The success of a school in accomplishing these three aims is going to be measurable in stories—stories of growth, stories of success, stories of challenges and even failure. Truly successful schools will publish college and next-school lists that reflect the wide variety appropriate to institutions dedicated to supporting individuals in becoming the best possible versions of themselves. Parents, graduates, and faculty should be able to tell stories that cohere around the achievement of the overall aims and that are richly flavored by the specific aspirational values of the school.
One thing that this concept of value proposition requires is that schools be clear and explicit in propounding their aspirational values. A school must be able and willing to state boldly what it stands for, and then it must use this statement as a touchstone for developing and implementing all of its programs, policies, and practices. It must then not be shy about asserting the ways in which students grow, and are transformed, around these values—using corroborative evidence in the form of stories, images, and factual information.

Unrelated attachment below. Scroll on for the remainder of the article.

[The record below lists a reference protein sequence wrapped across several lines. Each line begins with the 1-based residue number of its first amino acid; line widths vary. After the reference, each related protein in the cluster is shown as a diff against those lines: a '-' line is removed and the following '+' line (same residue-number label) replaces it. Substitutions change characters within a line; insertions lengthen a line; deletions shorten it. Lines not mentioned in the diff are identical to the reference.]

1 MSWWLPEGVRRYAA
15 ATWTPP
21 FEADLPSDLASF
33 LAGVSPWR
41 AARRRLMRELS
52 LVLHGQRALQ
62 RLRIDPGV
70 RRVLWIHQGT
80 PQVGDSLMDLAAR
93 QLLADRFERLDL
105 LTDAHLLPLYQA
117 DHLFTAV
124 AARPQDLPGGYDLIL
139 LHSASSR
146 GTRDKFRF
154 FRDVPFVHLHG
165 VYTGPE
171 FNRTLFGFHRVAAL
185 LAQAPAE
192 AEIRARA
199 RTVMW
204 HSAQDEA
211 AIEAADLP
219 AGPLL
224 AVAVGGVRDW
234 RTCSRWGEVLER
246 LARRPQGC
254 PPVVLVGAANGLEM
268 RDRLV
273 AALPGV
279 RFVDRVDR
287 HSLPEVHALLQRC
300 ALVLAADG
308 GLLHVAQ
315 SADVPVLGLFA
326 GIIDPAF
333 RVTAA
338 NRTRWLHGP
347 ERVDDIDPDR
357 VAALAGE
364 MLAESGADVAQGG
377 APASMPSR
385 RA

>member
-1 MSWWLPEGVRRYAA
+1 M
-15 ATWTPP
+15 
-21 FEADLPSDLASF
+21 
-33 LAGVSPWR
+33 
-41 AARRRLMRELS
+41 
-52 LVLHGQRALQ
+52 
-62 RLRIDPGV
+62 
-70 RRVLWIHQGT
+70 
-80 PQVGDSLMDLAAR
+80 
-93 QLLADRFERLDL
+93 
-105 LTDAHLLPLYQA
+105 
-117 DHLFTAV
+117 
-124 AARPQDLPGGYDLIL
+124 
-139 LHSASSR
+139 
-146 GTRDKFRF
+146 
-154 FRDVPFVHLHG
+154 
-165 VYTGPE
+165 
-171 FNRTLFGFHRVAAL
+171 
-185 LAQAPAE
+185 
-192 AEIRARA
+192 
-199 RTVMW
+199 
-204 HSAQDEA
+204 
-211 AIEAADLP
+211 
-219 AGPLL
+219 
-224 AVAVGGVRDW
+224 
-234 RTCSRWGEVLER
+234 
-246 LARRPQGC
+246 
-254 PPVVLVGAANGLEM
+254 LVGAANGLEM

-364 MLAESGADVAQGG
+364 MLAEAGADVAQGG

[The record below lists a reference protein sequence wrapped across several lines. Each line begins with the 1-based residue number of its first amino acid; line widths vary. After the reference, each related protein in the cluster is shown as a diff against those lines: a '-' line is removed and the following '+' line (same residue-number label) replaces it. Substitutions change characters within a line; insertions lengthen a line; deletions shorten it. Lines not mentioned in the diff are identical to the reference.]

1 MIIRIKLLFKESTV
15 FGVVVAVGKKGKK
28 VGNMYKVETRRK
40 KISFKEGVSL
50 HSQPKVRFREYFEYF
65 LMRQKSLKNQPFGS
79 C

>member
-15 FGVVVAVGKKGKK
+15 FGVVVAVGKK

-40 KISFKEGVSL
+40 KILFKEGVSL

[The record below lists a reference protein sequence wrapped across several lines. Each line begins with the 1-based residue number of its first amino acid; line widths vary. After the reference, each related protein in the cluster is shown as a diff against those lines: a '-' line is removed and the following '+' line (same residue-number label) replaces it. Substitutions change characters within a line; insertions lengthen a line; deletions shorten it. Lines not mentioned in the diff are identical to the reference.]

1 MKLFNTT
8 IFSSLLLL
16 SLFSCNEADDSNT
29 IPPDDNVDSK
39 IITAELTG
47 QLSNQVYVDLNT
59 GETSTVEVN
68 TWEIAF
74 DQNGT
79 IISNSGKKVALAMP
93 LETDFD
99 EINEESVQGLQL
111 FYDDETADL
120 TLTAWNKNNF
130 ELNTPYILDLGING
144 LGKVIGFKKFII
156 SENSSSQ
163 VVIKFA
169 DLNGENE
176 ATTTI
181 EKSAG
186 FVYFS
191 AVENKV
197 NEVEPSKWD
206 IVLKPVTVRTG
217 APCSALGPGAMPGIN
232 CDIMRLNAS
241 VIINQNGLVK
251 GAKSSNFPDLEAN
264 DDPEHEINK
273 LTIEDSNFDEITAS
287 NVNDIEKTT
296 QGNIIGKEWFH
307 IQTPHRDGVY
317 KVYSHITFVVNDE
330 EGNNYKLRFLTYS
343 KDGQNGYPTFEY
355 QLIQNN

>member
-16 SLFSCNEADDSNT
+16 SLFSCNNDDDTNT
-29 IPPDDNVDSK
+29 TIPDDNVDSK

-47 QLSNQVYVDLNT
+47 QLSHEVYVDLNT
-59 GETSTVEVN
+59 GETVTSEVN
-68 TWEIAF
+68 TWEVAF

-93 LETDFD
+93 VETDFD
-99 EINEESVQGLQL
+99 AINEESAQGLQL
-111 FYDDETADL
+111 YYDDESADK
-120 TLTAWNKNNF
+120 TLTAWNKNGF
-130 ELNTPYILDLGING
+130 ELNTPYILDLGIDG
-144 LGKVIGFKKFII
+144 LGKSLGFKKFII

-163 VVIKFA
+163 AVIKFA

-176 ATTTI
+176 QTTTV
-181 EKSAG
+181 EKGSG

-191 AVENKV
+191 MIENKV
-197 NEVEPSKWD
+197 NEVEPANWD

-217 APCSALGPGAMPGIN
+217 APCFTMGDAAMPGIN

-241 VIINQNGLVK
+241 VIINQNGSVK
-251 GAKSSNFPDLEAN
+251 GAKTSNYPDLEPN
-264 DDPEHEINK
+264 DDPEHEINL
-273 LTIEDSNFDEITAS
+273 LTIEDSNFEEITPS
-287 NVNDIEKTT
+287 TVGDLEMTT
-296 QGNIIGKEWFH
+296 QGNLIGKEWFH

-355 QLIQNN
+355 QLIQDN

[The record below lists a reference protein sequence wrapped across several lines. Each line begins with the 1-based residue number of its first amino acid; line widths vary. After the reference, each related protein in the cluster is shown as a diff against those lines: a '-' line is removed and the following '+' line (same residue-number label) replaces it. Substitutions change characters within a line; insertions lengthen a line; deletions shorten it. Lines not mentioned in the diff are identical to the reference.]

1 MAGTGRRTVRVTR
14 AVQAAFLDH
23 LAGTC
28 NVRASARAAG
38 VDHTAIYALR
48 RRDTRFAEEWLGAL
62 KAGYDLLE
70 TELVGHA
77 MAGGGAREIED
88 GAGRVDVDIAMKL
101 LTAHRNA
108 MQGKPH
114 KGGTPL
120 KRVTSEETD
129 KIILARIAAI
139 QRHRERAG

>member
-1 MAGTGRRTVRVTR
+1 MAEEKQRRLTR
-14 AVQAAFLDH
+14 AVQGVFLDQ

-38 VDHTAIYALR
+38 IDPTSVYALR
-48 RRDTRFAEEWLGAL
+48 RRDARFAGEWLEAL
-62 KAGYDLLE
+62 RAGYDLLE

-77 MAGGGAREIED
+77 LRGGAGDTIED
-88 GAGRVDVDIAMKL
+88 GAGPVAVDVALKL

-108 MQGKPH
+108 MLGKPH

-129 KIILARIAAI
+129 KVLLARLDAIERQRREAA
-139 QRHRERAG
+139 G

A school that is “worth it” will have no trouble producing such evidence and in telling varied and compelling stories that make its value proposition clear and concrete. For many schools, this will require some risk-taking—stepping away from traditional and conventional ways of asserting their value (ways for which it is becoming harder to make the case, anyway, with ever-stiffer competition for everything from selective college admission to guaranteed athletic success to fundraising).
But I’m not here to talk about marketing but rather to remind myself (and of course my readers) that values, when we are engaged in the work of education, have to be the foundation of value.
I would emphasize, incidentally, that independent schools haven’t cornered any market on values or values-based education; I’m simply writing from the world I know best. I’m guessing that here aren’t too many schools out there, in any sector, that this concept of “value proposition” wouldn’t fit just fine.